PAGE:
Saturday, July 21, 2007

Cut flowers



My gardening group was approached with a project: to grow cut flowers for Hospice.

At heart, I'm a fairly practical person. Whenever I take a personality test, the results always come back the same: Logical. A realist. Pragmatic. A huge skeptic. So why I tend to have such grandiose visions in the planning stages of all my own projects, I have no idea.

I really needn't have worried how many times a week I'd have to drive to town to deliver the multitude of stems I'd be producing. (A boundless bounty of beauteous bouquets, I was sure!)

Oh, the hours I spent, researching the intricacies of each possibility. Was it a good cut flower? (Did the bloom last?) Could I grow it from direct seeding? Did it fare well in the south? Did blooms emerge within a reasonable time frame? Did googling the botanical name produce pictures that looked even remotely like the glossy catalog photos?

Finally I had my list, and ordered 15 varieties that seemed the most promising. We were late planting everything this year, but since we have such a long growing season that's not a problem.

Apparently though, the only thing I can grow is Zinnias. And a sunflower or two.

Technically I did have one California poppy. And there are some African daisies and Cosmos plants that have lots of foliage on them, if no blossoms yet. But mainly, just Zinnias.

14 comments:

Shady Gardener said...

Ah, but those are Beautiful zinnias! They make wonderful bouquets. And I'll bet you're seeing butterflies. Way to go, gardening girl!

Rurality said...

Well yes they are nice and varied too, so it could be worse. :)

I'm just afraid they're going to come ask for the course completion certificate back any day now. Maybe I should just stick with wildflowers. :)

Shady Gardener said...

Well... you delivered, right? And what lovely colors for people to enjoy! (I share your ability for enthusiastic planning.) They shouldn't take away your certificate.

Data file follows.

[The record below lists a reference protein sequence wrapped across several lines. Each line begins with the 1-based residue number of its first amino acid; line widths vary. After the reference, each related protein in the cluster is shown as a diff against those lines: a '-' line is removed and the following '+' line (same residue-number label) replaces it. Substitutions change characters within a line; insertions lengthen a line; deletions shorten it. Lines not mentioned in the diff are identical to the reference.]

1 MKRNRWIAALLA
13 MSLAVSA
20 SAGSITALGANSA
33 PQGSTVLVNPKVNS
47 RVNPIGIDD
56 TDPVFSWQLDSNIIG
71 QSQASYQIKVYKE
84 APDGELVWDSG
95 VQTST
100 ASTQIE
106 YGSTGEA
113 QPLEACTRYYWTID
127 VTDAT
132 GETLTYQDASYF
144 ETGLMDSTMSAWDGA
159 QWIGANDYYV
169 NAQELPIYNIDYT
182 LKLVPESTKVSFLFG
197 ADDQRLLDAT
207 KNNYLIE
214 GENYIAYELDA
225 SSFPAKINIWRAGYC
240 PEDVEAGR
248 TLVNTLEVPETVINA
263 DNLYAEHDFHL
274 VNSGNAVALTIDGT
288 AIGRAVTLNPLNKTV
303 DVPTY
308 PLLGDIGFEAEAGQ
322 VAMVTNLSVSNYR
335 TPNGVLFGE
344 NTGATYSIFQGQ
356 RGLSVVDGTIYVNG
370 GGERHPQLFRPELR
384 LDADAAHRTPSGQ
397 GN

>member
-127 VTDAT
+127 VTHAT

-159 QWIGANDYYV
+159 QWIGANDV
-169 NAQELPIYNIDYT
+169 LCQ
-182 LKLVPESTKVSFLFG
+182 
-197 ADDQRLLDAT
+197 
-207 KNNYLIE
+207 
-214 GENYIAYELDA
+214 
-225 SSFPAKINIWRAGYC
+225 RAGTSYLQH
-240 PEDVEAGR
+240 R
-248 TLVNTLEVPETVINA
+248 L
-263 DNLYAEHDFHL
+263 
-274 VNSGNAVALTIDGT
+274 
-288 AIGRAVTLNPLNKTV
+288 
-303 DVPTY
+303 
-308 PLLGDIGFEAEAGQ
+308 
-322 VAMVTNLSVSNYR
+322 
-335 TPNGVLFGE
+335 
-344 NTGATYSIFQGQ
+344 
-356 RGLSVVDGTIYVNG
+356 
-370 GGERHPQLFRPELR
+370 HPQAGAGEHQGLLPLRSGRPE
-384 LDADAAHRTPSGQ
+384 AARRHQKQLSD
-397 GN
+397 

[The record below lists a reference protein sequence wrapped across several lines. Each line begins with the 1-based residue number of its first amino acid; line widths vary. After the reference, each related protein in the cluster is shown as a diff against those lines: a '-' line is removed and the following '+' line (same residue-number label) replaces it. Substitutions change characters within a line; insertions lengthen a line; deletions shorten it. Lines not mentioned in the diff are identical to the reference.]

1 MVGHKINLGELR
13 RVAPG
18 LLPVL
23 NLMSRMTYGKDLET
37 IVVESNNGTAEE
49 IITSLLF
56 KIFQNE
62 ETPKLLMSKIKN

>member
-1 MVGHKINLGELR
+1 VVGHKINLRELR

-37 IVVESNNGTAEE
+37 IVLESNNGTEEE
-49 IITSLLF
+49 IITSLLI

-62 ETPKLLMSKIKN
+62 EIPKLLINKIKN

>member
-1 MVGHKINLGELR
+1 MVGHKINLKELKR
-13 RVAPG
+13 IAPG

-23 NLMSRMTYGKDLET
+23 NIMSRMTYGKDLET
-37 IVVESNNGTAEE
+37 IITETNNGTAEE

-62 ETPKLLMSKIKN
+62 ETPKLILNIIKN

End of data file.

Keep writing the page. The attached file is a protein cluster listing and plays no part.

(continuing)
I,too, love wildflowers, but as you can tell, I like the variety of the hybrids, too. I don't do many annuals due to sun and space limitations.

Will it make you feel better if I tell you that I tried zinnias at "our other place" once, (envisioning bouquets of colorful cut flowers) but I had terrible luck. Mildew is not helpful or pretty.

cyndy said...

I'm sure the Hospice will appreciate them. I think it's a great project.

KFarmer said...

I'd be more than happy to receive zinnias and those are lovely! I think your kind efforts are wonderful too. I'm sure they brighten up an other wise sad day for some. :)

Rurality said...

No, there haven't really been enough of them at any one time, to deliver to Hospice. So I just decided that this was the experimentation year for flowers.

I do think that cutting early in the morning helps them last longer.

And if you cut them as buds, they don't ever open. These haven't, anyway.

edifice rex said...

Hey Karen! My African daisies haven't bloomed yet either; in fact, they seem to be just sitting there trying not to grow.

lisa said...

Hey, they should give you an A for effort, anyhow! I think the zinnias look great, as for the rest...there's always next year.

meresy_g said...

Nothing wrong with Zinnias. They come in so may colors and and sizes, you could make a cheery bouquet with just those. Sunflowers are a pain. If they seed themselves, they are monstrous and beautiful. If you plant them, they are weak and spindly.

lime said...

regardless of what gorws thank you for participating in such a meaningful project.

Cookie Jill said...

What a wonderful project.

Flowers bring such color to one's soul.

Faith said...

What about plants other than flowers in your bouquets? Herbs might smell too strongly for someone who's ill, but hosta leaves, ferns or beauty berries would look nice in a bouquet, too.

Anne-Marie said...

Great photo! Those flowers are so much nicer than anything I manage to grow in my garden! =)

Rurality said...

As a follow-up, I have to say that I did manage to eke out a few Mexican sunflowers and Cosmos too, but I didn't like them as cut flowers. The stems were too short on the MS and the blooms of the Cosmos didn't last long enough to suit me. (Not for giving to Hospice anyway.) So next year, more zinnias!

Faith, Beauty berries do grow wild here, but have had a hard time lately due to the drought. And you're going to laugh at me when I tell you that I have a difficult time cutting a fern! Though I might have to experiment with Christmas ferns... those grow like crazy here.

Thanks for commenting, everybody.